WFI is the recommended water to be used when injecting drugs. However, they are not included in sharps packs due to concerns that they may encourage re-use of the WFI. Once an ampoule or bottle of WFI is opened, it is no longer sterile. The re-use of opened WFI can cause serious infections (e.g. phlebitis, septicaemia). Pharmacies are encourage to sell WFI ampoules to people purchasing sharps kits and to promote the use of water from a clean source for injecting (e.g. WFI, cooled boiled water, distilled water). The use of bottled water carries the same reuse risk as WFI.

1.    Dolan K, Dillon P, Silins E. Needle and Syringe programs: your questions answered. Canberra: Australia Government Department of Health and Ageing; 2005. Available from: http://www.health.gov.au/internet/main/publishing.nsf/content/73934F5307F88EC7CA257BF0001E009F/$File/ques.pdf
2.    QuIHN. A QuIHN guide to retractable syringes. Brisbane: QuIHN
3.    Exchange Supplies. The retractable syringe debate. [internet]; cited 04/02/2016. Available from: http://www.exchangesupplies.org/article_retractable_and_safety_syringe_debate.php

How do I organise delivery of my initial 120L sharps disposal bin?

Once initial registration has been finalised and the pharmacy has been accepted into the program a 120L sharps disposal bin will be ordered on your behalf and dispatched to your pharmacy. Please note that for registration to be finalised the pharmacy also needs to place an order with Queensland Health for clean injecting equipment (sharps packs) as per the program requirements. Click here to order Queensland Health clean injecting equipment (sharps packs).

How do I organise collection and replacement of the full 120L sharps disposal bin?

  • Please do not call the phone number on the 120L sharps disposal bin. Click here to arrange collection of your full 120L sharps disposal bin.
  • Collection and replacement of the 120L sharps disposal bin occurs at the same time (direct swap). The contractor will bring a replacement bin to the pharmacy on the day of collection.
  • Please note: in regional areas it may take up to four weeks for collection and replacement of the 120L sharps disposal bin.
  • Please do not overfill the sharps disposal bin. If the bin has been overfilled, the contractor may refuse collection due to occupational health and safety concerns.
  • For pharmacies that are locking their bin with a padlock, please ensure your bin is unlocked on the day of collection.

What is a waste tracking agreement?

Once acceptance into the PNSP, the pharmacy will be asked to sign a Waste Tracking Agreement. The sub-contractor will liaise with the pharmacy directly to facilitate this process.

The Waste Tracking Agreement allows the pharmacy, and contractors/sub-contractors, to meet obligations under Queensland's Environmental Protection Regulation 2008.  Click here for more information.

What can be put into the 120L sharps disposal bin?

  • The 120L sharps disposal bin is for community and in-pharmacy generated sharps waste only.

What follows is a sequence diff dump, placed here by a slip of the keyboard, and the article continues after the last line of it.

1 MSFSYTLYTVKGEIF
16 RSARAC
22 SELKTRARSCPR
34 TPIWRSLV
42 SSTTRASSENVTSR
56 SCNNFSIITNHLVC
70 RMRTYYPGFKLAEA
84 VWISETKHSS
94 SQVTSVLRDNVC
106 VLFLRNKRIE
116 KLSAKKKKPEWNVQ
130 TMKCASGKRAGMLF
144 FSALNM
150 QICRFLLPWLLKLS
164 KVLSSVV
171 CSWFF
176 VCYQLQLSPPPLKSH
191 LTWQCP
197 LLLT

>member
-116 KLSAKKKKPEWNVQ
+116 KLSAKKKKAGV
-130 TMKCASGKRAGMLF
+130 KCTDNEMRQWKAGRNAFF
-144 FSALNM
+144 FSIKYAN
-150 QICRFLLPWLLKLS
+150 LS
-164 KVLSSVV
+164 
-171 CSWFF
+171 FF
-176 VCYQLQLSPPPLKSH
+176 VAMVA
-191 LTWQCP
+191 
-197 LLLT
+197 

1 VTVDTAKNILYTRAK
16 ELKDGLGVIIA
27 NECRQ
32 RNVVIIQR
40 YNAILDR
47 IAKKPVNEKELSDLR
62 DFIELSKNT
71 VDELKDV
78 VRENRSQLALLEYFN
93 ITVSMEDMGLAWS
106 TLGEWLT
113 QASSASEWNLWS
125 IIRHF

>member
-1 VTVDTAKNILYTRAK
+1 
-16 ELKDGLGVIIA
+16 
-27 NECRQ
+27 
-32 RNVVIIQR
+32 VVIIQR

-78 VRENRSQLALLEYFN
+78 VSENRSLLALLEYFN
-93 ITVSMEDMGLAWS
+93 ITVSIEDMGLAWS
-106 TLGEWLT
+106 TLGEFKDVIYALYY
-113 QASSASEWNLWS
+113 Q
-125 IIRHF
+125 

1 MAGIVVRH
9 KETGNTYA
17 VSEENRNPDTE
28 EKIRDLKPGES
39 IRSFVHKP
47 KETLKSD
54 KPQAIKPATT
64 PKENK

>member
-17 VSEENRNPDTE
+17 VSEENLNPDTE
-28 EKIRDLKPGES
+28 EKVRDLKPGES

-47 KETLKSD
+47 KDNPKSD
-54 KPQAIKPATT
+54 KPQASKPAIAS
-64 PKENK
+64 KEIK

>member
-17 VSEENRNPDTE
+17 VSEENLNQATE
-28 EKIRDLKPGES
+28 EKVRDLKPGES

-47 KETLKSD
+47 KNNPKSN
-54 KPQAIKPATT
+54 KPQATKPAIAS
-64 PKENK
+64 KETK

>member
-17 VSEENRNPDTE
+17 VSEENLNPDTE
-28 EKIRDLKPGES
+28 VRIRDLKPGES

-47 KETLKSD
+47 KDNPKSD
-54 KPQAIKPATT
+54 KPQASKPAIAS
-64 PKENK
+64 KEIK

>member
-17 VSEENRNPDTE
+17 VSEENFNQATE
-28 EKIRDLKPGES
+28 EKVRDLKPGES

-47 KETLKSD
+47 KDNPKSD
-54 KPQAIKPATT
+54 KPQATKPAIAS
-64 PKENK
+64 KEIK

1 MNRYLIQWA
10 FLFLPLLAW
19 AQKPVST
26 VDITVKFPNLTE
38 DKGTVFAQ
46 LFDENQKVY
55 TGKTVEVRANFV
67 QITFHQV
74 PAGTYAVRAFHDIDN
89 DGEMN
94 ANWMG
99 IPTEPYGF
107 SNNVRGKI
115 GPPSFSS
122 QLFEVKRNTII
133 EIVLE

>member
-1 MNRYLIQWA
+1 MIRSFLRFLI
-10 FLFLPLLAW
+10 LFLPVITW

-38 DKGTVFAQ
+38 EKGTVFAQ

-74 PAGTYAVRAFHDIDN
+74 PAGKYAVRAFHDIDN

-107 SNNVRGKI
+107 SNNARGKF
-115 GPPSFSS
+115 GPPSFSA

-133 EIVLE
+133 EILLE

• Pharmacies should not be accepting sharps waste from commercial businesses such as medical centres, hairdressers or tattooists etc.
  • Sharps waste ONLY is to be placed into the 120L sharps disposal bin. Unwanted and expired medications, medical and general waste should not be placed into the bin.
  • Loose sharps CANNOT be placed into the 120L sharps disposal bin. All sharps must be housed in an appropriate rigid-walled, puncture resistant container.

Click here for the Pharmacy Needle and Syringe Program Sharps Disposal Poster.

Where should I store the 120L sharps disposal bin?

The 120L sharps disposal bin needs to be stored in a lockable area. This means the bin needs to be located within the pharmacy and NOT outside the pharmacy. Pharmacies must have the 120L sharps disposal bin located in an area that cannot be easily accessed by unsupervised children.

How do I lock the 120L sharps disposal bin?

The majority of 120L sharps disposal bins have a small chain that allows the lid of the bin to be locked. Pharmacies will need to purchase a small padlock to lock the bin. Locking the bin is recommended, but please ensure the bin is unlocked when the contractor collects the bin.

What if my pharmacy is involved in providing vaccination services?

Pharmacies involved in providing vaccination services can dispose of their sharps waste using the 120L sharps disposal bin. Please be aware that sharps waste must be housed in an appropriate rigid-walled, puncture resistant container prior to being disposed of in the 120L sharps disposal bin. Appropriate sharps disposal containers (e.g. 1.4L, 1.5L or 3.1L) can be purchased by pharmacies to sell from several pharmacy wholesalers.

What should happen in the event of a needle stick injury?

In the event of a needle stick injury the staff member should immediately notify their manager and be referred to their GP or local hospital for assessment. Click here for procedures and information regarding needle stick injuries

Please notify the PNSP Liaison Pharmacist on 07 3831 3788 within 48 hours of any needle stick injury. In addition, the pharmacy manager should document the incident in their incident reporting system.

What do I do if I find a used needle or syringe?

Click here for procedures and information regarding safe disposal of needles and syringes.



(1) Health Outcomes International et al., 2002
(2) The Department of Health

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Page last updated 17 March 2017